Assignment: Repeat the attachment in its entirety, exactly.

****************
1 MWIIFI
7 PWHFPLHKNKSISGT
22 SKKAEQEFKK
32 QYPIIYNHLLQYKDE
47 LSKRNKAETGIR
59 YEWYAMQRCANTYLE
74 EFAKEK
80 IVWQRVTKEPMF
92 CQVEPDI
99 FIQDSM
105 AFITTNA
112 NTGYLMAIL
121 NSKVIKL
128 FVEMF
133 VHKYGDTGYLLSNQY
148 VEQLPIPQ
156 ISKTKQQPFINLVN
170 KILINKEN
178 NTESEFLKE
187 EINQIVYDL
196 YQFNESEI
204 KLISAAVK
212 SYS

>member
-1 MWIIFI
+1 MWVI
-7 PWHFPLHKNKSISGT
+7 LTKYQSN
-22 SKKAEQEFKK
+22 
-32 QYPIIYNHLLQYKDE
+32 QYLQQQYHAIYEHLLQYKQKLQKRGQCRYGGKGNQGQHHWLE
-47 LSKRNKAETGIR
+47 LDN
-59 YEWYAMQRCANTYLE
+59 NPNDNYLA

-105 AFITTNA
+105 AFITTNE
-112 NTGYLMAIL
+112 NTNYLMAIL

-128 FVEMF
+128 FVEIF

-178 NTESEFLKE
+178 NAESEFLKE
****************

1 MWIIFI
7 PWHFPLHKNKSISGT
22 SKKAEQEFKK
32 QYPIIYNHLLQYKDE
47 LSKRNKAETGIR
59 YEWYAMQRCANTYLE
74 EFAKEK
80 IVWQRVTKEPMF
92 CQVEPDI
99 FIQDSM
105 AFITTNA
112 NTGYLMAIL
121 NSKVIKL
128 FVEMF
133 VHKYGDTGYLLSNQY
148 VEQLPIPQ
156 ISKTKQQPFINLVN
170 KILINKEN
178 NTESEFLKE
187 EINQIVYDL
196 YQFNESEI
204 KLISAAVK
212 SYS

>member
-1 MWIIFI
+1 MWVI
-7 PWHFPLHKNKSISGT
+7 LTKYQSN
-22 SKKAEQEFKK
+22 
-32 QYPIIYNHLLQYKDE
+32 QYLQQQYHAIYEHLLQYKQKLQKRGQCRYGGKGNQGQHHWLE
-47 LSKRNKAETGIR
+47 LDN
-59 YEWYAMQRCANTYLE
+59 NPNDNYLA

-105 AFITTNA
+105 AFITTNE
-112 NTGYLMAIL
+112 NTNYLMAIL

-128 FVEMF
+128 FVEIF

-178 NTESEFLKE
+178 NAESEFLKE